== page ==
Text and photographs are © by Ellen Spector Platt & Ellen Zachos, all rights reserved.

Wednesday, June 3, 2009


Above, volunteer bachelor buttons with the David Austin rose 'Crown Princess Margareta'
I’m a casual gardener, always delighted to observe as nature has its way with my rooftop garden. Eighty plus containers to choose, but portulaca from last year have sown themselves among the paver cracks some 20 feet down wind of their former site in a stoneware bowl.

Goldenrod, once dropped by a bird or brought in with purchased plants, runs rampant in one planter. It will look lovely blooming in August and September when I need a pop of late color. Why purchase quart pots of Solidago when I got it free.

Cilantro has reseeded itself in one of the herb containers near where it grew two years ago. Today there are four plants, as many as I need for my pinch-an-inch herb garden.

And all over the roof,
bachelor buttons vol-
unteer year after year.
I started with one pack
of Centaurea cyanus
‘Blue Boy’ and now have
the original bright blue
as well as pink and even
a few white flowers.
Right,Baptisia 'Midnight Prarie-
blues' and volunteer 'Blue Boy'

My biggest surprise was
cherry tomato plants
growing with my zinnias
last summer. Hard press-
ed to figure it out, I
finally realized that the
seeds came from my
worm compost. Early in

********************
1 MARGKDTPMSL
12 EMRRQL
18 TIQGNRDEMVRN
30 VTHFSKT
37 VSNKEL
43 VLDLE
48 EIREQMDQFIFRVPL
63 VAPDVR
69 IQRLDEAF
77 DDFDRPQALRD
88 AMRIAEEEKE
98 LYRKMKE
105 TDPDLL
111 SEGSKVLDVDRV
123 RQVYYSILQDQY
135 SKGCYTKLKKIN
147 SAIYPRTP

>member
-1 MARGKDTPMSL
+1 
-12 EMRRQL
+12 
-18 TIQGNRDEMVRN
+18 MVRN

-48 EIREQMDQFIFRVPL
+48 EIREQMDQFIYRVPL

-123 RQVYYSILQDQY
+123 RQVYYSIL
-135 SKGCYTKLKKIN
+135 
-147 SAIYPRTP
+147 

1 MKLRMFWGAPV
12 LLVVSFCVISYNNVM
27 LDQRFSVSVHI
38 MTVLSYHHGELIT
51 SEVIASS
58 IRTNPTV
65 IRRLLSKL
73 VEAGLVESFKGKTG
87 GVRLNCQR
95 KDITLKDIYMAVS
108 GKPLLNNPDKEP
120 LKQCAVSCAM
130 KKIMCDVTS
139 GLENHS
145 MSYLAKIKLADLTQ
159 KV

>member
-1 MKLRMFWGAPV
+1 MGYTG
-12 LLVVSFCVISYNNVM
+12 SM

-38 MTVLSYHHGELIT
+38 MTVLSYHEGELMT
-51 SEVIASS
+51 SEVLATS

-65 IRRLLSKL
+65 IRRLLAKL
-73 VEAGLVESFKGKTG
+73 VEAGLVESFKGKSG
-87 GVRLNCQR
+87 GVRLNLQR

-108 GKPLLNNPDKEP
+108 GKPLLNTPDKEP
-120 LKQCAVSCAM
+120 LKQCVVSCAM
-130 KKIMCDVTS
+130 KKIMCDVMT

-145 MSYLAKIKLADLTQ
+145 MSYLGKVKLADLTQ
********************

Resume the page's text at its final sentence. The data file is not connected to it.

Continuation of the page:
the spring I had treated
those pots to a hearty meal of the precious stuff, product of my indoor
worm bin. By late summer, kids on the roof were plucking the tomatoes
as fast as they ripened up.

Taking a tip from
my plant volun-
teers, Ben & I
went to Central
Park on Mother’s
Day and volun-
teered to pick up
trash. Wouldn’t
you go if you
knew that the
Central Park
Conservancy was
offering official badges, bags
not to mention
letting you
choose your own
territory? We opted for the Turtle Pond near Belvedere Castle. Don’t miss out on trash grabber fun. Visit the Central Park Conservancy or the park nearest you.


Frank said...

I wish I took a photo...

I was cleaning out the side veg. garden and I saw an old cherry tomato, dried out and inside was the whole pile of seeds sprouting at once. Maybe 50 seeds inside a one inch ball.

Tropical in NYC?

Last year a tomato sprouted from a crack in the sidewalk in front of my apartment.

Ellen Spector Platt said...

I wish you had taken a photo too but your description is very evocative.

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